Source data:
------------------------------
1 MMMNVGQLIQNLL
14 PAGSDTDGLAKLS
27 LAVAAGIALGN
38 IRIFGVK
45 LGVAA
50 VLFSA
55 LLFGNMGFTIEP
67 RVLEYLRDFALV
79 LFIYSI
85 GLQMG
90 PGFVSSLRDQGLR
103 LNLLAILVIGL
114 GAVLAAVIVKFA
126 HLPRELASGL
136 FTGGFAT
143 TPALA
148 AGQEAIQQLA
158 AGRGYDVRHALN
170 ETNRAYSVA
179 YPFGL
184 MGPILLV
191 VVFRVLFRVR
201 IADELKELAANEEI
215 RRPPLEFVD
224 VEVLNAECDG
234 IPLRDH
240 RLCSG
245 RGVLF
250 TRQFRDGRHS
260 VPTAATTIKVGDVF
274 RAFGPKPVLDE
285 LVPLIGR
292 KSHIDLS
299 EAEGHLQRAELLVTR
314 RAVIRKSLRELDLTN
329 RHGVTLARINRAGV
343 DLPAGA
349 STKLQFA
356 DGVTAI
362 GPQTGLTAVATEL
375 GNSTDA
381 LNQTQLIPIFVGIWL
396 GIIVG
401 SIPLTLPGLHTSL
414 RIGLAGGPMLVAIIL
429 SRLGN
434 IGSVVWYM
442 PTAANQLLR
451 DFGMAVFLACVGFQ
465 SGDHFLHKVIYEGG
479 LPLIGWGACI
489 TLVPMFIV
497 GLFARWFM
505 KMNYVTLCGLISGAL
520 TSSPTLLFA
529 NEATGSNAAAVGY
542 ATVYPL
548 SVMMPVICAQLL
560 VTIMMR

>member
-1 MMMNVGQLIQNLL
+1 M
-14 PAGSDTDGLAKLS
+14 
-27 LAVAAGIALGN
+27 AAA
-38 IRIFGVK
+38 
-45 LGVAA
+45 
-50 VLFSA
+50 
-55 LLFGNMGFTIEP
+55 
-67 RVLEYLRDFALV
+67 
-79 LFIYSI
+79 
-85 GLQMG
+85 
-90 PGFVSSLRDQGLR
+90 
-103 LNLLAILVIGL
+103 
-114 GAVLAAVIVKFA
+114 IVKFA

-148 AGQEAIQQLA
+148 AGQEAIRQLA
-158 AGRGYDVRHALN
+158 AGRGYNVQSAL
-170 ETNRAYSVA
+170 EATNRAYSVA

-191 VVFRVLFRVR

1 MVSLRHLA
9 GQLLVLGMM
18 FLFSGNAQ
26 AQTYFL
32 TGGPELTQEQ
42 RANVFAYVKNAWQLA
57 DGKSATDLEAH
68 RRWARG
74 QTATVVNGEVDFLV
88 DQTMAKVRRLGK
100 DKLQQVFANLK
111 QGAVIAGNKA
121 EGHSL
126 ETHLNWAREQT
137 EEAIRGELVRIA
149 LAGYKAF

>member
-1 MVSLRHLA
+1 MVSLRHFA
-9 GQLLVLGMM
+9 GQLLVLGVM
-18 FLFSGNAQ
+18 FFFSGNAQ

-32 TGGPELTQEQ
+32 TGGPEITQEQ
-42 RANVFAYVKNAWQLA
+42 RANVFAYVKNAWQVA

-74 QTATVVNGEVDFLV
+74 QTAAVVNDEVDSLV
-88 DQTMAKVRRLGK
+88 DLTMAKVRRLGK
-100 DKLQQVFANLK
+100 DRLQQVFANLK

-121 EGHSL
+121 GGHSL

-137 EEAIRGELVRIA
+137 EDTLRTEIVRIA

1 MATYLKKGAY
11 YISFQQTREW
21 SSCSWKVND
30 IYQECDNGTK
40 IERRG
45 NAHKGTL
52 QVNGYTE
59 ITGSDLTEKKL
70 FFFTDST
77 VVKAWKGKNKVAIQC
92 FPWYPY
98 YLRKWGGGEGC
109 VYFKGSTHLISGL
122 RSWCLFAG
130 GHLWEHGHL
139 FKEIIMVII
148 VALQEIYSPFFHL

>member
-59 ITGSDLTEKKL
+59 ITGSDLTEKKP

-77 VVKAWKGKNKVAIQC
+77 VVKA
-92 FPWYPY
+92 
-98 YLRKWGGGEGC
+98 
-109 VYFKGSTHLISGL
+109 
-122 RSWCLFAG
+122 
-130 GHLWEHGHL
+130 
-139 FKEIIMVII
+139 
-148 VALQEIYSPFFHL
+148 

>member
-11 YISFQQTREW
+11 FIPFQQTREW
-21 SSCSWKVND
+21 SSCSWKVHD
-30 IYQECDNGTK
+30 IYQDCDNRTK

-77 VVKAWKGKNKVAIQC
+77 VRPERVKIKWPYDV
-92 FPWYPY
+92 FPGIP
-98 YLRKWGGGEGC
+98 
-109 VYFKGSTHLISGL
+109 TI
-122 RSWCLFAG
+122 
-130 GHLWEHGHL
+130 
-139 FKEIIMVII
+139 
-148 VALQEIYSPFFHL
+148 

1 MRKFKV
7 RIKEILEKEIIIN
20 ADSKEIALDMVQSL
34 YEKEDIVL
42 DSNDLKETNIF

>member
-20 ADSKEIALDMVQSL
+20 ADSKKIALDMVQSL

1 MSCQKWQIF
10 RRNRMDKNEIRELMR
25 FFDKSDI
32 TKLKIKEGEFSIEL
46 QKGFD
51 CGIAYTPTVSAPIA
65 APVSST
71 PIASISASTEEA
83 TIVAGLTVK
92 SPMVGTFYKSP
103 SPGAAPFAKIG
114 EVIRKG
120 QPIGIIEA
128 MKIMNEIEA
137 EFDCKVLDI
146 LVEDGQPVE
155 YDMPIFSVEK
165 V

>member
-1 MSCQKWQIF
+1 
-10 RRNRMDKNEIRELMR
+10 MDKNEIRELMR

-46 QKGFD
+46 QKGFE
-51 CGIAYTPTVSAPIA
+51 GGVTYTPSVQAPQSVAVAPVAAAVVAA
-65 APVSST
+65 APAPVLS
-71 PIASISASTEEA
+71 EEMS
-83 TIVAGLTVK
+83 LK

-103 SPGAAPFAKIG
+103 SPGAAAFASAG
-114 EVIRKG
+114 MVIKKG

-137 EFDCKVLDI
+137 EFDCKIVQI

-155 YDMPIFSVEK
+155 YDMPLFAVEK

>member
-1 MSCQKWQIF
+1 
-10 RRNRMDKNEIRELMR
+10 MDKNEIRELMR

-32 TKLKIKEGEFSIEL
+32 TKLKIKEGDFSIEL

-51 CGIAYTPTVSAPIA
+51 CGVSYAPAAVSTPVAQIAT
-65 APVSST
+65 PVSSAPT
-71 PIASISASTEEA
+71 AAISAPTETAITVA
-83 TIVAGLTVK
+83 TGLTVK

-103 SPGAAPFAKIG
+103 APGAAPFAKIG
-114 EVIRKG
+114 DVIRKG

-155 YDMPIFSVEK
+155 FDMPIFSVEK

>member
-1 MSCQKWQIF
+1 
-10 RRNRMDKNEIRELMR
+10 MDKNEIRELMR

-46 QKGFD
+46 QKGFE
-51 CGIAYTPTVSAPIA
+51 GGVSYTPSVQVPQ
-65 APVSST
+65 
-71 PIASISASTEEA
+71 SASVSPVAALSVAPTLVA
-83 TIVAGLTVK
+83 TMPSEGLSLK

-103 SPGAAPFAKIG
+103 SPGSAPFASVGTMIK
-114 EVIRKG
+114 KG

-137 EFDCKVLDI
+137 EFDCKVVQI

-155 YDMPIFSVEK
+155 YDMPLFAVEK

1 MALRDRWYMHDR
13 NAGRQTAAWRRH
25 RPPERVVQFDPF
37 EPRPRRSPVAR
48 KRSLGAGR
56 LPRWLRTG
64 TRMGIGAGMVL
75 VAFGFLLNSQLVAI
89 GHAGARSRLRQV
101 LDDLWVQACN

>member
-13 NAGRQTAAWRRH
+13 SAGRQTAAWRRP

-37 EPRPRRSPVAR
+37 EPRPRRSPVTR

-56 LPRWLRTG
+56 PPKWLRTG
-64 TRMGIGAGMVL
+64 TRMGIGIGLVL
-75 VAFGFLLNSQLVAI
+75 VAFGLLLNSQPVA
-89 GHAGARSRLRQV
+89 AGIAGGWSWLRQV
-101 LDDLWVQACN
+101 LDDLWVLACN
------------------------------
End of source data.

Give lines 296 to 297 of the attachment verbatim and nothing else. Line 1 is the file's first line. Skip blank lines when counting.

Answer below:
-37 EPRPRRSPVAR
+37 EPRPRRSPVTR